From left: Tiffany Brenes, Emily Lowry, Dario Vasquez, Miguel Flores and Gabriel Guambana graduated on Saturday afternoon. AMANDA BERNOCCO
Shells that the Daniels family has collected. DAWN WATSON
Dining area and outdoor living room. DAWN WATSON
An example of the work of Oehme, van Sweden at LongHouse Reserve in East Hampton.
Victoria Elenowitz wond the Margot Carpenter Award for work of great beauty using predominantly fresh flowers. DAWN WATSON
Look carefully. These creatures can be easy to miss.They are posted on telephone poles all throughout the Hamptons—along County Road 39, down Montauk Highway in Bridgehampton and toward Sag Harbor, on corners in Southampton Village, and in front of Water Mill storefronts.
They are colorful, yet small. They are whimsical, yet mysterious. Or, as their creator Michael R. Zotos says, they are “spontaneous entities.”
Mr. Zotos, who lives in Holtsville, describes his art pieces as nothing more than freely drawn characters, done in the spur of the moment, accompanying each burst of creativity that pulses through his being. The cartoon-like doodles, which he re-creates on plywood after an initial sketch, he explained, are simply a combination of energy and imagination.
“To me, it looks kind-of plant, kind-of animal, kind-of biomorphic,” he said last week during an interview at his home. “When I find one called a ‘sweet spot,’ that’s when I do more with it. It jives. That’s the point—it’s got a jive.”
In May, the alien-looking pieces began popping up here and there—seemingly out of nowhere—without any explanation, raising the eyebrows of many East End motorists, with good reason. Mistaken for advertisements, or some kind of campaign—some even wondered if they were gang symbols—it turns out they were none of the above. Just an artist trying to give his work more exposure.
A long-time doodler, Mr. Zotos found himself craving an artistic outlet after working for more than two decades in real estate. He began with simple, white, papier-mâché sculptures mounted onto black backdrops that he displayed in Manhattan, usually in Union Square.
But one year, when he approached a gallery in the city about showing some of his work for the summer, he was denied.
“Nobody comes here,” Mr. Zotos recalls being told. “They all go out east.”
So he followed them.
It was approximately five years ago when the artist displayed his first pieces in the Hamptons, large, emotionless figures carved from blank sheets of plywood that he installed on the front lawns of a few businesses in well-traveled areas. Some of the pieces stayed put, others disappeared. But, either way, the experiment gave Mr. Zotos exactly what he wanted: a way to display his work.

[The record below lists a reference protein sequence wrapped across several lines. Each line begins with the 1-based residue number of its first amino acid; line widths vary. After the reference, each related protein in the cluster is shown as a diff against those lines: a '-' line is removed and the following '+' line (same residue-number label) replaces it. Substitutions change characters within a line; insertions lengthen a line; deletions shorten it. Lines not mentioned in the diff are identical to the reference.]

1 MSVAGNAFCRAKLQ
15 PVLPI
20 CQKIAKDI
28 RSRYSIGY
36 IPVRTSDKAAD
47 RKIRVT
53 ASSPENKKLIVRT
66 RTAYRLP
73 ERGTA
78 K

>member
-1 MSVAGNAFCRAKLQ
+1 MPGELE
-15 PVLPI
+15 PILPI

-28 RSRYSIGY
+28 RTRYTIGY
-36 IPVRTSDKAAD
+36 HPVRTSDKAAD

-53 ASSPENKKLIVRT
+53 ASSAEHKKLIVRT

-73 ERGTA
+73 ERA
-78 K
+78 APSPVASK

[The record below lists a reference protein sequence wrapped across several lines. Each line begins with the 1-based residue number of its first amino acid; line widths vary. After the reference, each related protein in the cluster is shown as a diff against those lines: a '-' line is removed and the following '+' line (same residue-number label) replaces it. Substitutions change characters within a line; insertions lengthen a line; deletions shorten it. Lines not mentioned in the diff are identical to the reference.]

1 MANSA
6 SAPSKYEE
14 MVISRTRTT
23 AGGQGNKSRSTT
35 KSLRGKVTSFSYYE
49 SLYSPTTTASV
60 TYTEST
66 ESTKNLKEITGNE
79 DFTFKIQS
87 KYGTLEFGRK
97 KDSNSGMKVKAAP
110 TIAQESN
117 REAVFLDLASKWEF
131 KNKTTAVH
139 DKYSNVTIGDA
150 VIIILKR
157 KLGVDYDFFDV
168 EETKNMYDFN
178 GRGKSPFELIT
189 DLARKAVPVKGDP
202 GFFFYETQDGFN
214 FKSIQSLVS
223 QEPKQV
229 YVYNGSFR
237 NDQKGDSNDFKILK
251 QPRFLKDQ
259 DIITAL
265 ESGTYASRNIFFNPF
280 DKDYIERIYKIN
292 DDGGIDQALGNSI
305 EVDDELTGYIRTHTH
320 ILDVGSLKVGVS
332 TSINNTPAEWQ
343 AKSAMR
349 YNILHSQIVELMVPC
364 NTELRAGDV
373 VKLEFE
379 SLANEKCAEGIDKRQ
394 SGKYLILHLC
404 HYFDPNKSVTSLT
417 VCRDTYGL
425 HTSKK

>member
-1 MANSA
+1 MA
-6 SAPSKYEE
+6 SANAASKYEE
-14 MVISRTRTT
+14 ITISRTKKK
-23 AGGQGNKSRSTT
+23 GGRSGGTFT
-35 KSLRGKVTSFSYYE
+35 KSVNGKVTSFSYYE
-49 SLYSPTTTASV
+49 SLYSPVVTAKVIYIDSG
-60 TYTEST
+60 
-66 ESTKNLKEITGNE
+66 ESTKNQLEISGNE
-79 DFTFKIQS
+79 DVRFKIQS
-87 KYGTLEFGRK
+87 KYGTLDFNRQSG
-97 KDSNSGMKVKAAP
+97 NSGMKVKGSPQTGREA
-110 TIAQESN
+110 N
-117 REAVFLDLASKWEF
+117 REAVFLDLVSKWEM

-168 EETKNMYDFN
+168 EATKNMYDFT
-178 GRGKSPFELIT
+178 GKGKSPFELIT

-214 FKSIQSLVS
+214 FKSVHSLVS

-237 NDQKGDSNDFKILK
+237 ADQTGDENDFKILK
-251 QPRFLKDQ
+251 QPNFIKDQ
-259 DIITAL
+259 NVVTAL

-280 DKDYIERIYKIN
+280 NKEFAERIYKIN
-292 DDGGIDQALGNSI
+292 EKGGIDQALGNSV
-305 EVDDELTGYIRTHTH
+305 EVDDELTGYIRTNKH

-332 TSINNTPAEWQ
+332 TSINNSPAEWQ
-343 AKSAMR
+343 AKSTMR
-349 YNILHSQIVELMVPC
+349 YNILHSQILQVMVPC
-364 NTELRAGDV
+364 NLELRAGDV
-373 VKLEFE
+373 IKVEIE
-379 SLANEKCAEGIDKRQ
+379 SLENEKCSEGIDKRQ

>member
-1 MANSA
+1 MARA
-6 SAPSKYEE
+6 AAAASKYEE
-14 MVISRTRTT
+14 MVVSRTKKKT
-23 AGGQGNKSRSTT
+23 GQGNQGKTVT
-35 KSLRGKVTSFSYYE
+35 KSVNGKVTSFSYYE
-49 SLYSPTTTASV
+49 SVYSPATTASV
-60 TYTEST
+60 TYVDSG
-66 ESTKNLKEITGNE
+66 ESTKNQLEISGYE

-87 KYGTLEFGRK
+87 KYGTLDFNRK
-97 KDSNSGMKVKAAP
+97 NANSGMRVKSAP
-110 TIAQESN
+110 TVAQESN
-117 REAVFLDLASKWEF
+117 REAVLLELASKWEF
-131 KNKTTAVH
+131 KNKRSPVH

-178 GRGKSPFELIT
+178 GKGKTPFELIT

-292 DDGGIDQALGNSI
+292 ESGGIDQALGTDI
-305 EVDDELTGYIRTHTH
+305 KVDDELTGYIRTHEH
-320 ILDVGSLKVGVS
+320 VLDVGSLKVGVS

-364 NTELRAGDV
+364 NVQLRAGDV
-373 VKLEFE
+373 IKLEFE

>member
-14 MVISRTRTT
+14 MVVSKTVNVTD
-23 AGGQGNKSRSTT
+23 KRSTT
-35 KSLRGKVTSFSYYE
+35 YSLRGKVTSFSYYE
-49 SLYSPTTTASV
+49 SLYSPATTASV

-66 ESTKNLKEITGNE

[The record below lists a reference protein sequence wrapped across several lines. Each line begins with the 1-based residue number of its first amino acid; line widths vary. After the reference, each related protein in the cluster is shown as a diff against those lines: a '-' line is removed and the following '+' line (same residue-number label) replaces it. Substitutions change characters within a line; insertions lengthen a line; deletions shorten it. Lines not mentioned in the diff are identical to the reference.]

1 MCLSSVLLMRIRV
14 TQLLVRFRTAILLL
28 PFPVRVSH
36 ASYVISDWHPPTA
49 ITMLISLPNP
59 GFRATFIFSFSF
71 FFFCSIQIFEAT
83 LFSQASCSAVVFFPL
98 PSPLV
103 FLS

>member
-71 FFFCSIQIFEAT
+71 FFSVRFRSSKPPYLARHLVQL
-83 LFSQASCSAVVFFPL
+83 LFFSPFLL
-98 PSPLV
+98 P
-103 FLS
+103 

“I realized it was effective. And effective is good,” he said. “The key to making something is having a lot of people see it.”
This time around, Mr. Zotos added color to his palette. His spontaneous entities are now more like little creatures instead of looming, empty silhouettes. The edge of each is outlined with a bright color, and the bodies are decorated with lines, shapes and splashes of paint—incomplete without a funky eye or two, and a mouth for some personality.
Out of the Closet, a vintage clothing store on Montauk Highway in Water Mill, is easily the largest hotbed for Mr. Zotos’s creations, apart from his own home. The spontaneous entities are all over the place: installed on the front lawn, affixed to the building and mounted on the store’s walls.
Lucille Martin, co-owner of the store, said she has developed a great liking for the kooky illustrations ever since Mr. Zotos approached her about displaying them at the beginning of the summer season, and selling them for $250 to $650 each.
“They’re whimsical. They make people smile,” Ms. Martin said. “They made me smile, and I love them.”
The spontaneous entities, big and small, have become Mr. Zotos’s artistic signature, scattered about his home in Holtsville. In his basement, the black-and-white papier-mâché pieces of years past line the walls, while the remaining rooms in his house are dotted with his more recent work. Last week, he even wore a spontaneous entity himself—a shirt covered in fabric paint and glitter, featuring one of his eccentric creatures.
To date, the artist has created more than six dozen spontaneous entities for the East End, and he isn’t finished yet. He plans to tackle a few more locations in the coming weeks in order to truly leave his mark. Although every spontaneous entity is unique, they all have similarities that make them one-of-a-kind, unmistakable Michael R. Zotos designs.
“There has to be a consistency,” he said. “You still have the image from the hand, the initial spontaneous gesture. It’s the same hand.”
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One fine body…